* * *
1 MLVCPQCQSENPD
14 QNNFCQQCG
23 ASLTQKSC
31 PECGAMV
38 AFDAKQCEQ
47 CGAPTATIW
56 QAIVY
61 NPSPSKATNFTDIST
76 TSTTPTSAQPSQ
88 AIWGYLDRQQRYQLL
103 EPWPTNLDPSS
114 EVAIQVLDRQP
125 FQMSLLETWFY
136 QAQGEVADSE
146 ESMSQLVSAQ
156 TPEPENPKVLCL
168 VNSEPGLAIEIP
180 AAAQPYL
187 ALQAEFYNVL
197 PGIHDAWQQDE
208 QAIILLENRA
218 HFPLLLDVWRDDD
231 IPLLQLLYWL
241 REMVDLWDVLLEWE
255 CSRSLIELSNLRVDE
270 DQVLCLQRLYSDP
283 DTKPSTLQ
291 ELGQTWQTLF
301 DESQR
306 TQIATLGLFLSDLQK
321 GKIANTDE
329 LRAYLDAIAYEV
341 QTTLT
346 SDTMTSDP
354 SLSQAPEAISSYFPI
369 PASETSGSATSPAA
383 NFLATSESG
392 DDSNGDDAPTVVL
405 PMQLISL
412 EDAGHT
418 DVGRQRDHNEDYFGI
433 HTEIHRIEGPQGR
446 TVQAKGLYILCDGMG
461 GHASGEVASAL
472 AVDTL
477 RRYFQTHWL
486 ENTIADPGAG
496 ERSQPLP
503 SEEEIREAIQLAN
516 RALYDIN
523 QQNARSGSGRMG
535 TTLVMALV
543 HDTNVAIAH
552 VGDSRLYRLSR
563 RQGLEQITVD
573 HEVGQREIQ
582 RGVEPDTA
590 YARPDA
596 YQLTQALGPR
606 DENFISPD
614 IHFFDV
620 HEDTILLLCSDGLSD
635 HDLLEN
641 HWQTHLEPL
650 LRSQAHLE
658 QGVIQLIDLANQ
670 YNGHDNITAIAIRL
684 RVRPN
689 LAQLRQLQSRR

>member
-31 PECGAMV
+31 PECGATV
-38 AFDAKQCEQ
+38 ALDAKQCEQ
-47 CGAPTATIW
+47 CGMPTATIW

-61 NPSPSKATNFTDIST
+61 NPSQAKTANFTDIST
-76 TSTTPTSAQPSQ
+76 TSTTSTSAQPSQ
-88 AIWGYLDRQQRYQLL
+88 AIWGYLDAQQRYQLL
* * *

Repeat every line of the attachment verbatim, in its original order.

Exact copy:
1 MLVCPQCQSENPD
14 QNNFCQQCG
23 ASLTQKSC
31 PECGAMV
38 AFDAKQCEQ
47 CGAPTATIW
56 QAIVY
61 NPSPSKATNFTDIST
76 TSTTPTSAQPSQ
88 AIWGYLDRQQRYQLL
103 EPWPTNLDPSS
114 EVAIQVLDRQP
125 FQMSLLETWFY
136 QAQGEVADSE
146 ESMSQLVSAQ
156 TPEPENPKVLCL
168 VNSEPGLAIEIP
180 AAAQPYL
187 ALQAEFYNVL
197 PGIHDAWQQDE
208 QAIILLENRA
218 HFPLLLDVWRDDD
231 IPLLQLLYWL
241 REMVDLWDVLLEWE
255 CSRSLIELSNLRVDE
270 DQVLCLQRLYSDP
283 DTKPSTLQ
291 ELGQTWQTLF
301 DESQR
306 TQIATLGLFLSDLQK
321 GKIANTDE
329 LRAYLDAIAYEV
341 QTTLT
346 SDTMTSDP
354 SLSQAPEAISSYFPI
369 PASETSGSATSPAA
383 NFLATSESG
392 DDSNGDDAPTVVL
405 PMQLISL
412 EDAGHT
418 DVGRQRDHNEDYFGI
433 HTEIHRIEGPQGR
446 TVQAKGLYILCDGMG
461 GHASGEVASAL
472 AVDTL
477 RRYFQTHWL
486 ENTIADPGAG
496 ERSQPLP
503 SEEEIREAIQLAN
516 RALYDIN
523 QQNARSGSGRMG
535 TTLVMALV
543 HDTNVAIAH
552 VGDSRLYRLSR
563 RQGLEQITVD
573 HEVGQREIQ
582 RGVEPDTA
590 YARPDA
596 YQLTQALGPR
606 DENFISPD
614 IHFFDV
620 HEDTILLLCSDGLSD
635 HDLLEN
641 HWQTHLEPL
650 LRSQAHLE
658 QGVIQLIDLANQ
670 YNGHDNITAIAIRL
684 RVRPN
689 LAQLRQLQSRR

>member
-31 PECGAMV
+31 PECGATV
-38 AFDAKQCEQ
+38 ALDAKQCEQ
-47 CGAPTATIW
+47 CGMPTATIW

-61 NPSPSKATNFTDIST
+61 NPSQAKTANFTDIST
-76 TSTTPTSAQPSQ
+76 TSTTSTSAQPSQ
-88 AIWGYLDRQQRYQLL
+88 AIWGYLDAQQRYQLL